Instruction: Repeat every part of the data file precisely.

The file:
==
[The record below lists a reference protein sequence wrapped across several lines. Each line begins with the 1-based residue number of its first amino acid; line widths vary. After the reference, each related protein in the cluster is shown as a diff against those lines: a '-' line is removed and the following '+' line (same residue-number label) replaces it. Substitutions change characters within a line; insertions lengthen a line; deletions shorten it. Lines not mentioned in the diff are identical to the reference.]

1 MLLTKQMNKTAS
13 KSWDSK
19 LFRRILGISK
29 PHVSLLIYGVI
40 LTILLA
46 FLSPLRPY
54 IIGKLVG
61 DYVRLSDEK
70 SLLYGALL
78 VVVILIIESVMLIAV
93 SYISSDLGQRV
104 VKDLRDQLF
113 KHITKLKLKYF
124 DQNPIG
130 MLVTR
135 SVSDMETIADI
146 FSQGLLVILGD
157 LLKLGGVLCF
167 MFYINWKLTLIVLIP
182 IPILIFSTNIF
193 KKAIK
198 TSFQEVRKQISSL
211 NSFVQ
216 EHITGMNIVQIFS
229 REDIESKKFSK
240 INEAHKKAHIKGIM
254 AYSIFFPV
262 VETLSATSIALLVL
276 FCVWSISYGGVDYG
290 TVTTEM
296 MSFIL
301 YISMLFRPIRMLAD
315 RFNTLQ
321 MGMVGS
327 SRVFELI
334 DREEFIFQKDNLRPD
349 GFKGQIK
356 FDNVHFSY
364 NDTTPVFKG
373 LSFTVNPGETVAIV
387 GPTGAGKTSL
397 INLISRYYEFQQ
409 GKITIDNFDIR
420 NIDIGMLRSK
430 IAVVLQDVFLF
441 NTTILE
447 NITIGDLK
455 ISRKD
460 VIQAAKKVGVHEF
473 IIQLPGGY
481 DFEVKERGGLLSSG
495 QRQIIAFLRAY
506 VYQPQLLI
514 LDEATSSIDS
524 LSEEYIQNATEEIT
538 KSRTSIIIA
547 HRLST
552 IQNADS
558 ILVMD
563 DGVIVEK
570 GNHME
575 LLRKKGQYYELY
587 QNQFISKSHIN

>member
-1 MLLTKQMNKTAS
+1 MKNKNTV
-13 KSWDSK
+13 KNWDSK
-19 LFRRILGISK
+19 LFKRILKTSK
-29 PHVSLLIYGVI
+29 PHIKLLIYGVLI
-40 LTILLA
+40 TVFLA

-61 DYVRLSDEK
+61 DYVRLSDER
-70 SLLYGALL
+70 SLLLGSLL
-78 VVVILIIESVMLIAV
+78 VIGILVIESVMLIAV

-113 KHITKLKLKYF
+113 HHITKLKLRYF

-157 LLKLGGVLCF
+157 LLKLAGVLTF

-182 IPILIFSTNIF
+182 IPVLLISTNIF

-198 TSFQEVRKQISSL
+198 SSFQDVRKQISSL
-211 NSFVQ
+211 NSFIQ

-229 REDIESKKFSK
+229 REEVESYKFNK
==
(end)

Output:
[The record below lists a reference protein sequence wrapped across several lines. Each line begins with the 1-based residue number of its first amino acid; line widths vary. After the reference, each related protein in the cluster is shown as a diff against those lines: a '-' line is removed and the following '+' line (same residue-number label) replaces it. Substitutions change characters within a line; insertions lengthen a line; deletions shorten it. Lines not mentioned in the diff are identical to the reference.]

1 MLLTKQMNKTAS
13 KSWDSK
19 LFRRILGISK
29 PHVSLLIYGVI
40 LTILLA
46 FLSPLRPY
54 IIGKLVG
61 DYVRLSDEK
70 SLLYGALL
78 VVVILIIESVMLIAV
93 SYISSDLGQRV
104 VKDLRDQLF
113 KHITKLKLKYF
124 DQNPIG
130 MLVTR
135 SVSDMETIADI
146 FSQGLLVILGD
157 LLKLGGVLCF
167 MFYINWKLTLIVLIP
182 IPILIFSTNIF
193 KKAIK
198 TSFQEVRKQISSL
211 NSFVQ
216 EHITGMNIVQIFS
229 REDIESKKFSK
240 INEAHKKAHIKGIM
254 AYSIFFPV
262 VETLSATSIALLVL
276 FCVWSISYGGVDYG
290 TVTTEM
296 MSFIL
301 YISMLFRPIRMLAD
315 RFNTLQ
321 MGMVGS
327 SRVFELI
334 DREEFIFQKDNLRPD
349 GFKGQIK
356 FDNVHFSY
364 NDTTPVFKG
373 LSFTVNPGETVAIV
387 GPTGAGKTSL
397 INLISRYYEFQQ
409 GKITIDNFDIR
420 NIDIGMLRSK
430 IAVVLQDVFLF
441 NTTILE
447 NITIGDLK
455 ISRKD
460 VIQAAKKVGVHEF
473 IIQLPGGY
481 DFEVKERGGLLSSG
495 QRQIIAFLRAY
506 VYQPQLLI
514 LDEATSSIDS
524 LSEEYIQNATEEIT
538 KSRTSIIIA
547 HRLST
552 IQNADS
558 ILVMD
563 DGVIVEK
570 GNHME
575 LLRKKGQYYELY
587 QNQFISKSHIN

>member
-1 MLLTKQMNKTAS
+1 MKNKNTV
-13 KSWDSK
+13 KNWDSK
-19 LFRRILGISK
+19 LFKRILKTSK
-29 PHVSLLIYGVI
+29 PHIKLLIYGVLI
-40 LTILLA
+40 TVFLA

-61 DYVRLSDEK
+61 DYVRLSDER
-70 SLLYGALL
+70 SLLLGSLL
-78 VVVILIIESVMLIAV
+78 VIGILVIESVMLIAV

-113 KHITKLKLKYF
+113 HHITKLKLRYF

-157 LLKLGGVLCF
+157 LLKLAGVLTF

-182 IPILIFSTNIF
+182 IPVLLISTNIF

-198 TSFQEVRKQISSL
+198 SSFQDVRKQISSL
-211 NSFVQ
+211 NSFIQ

-229 REDIESKKFSK
+229 REEVESYKFNK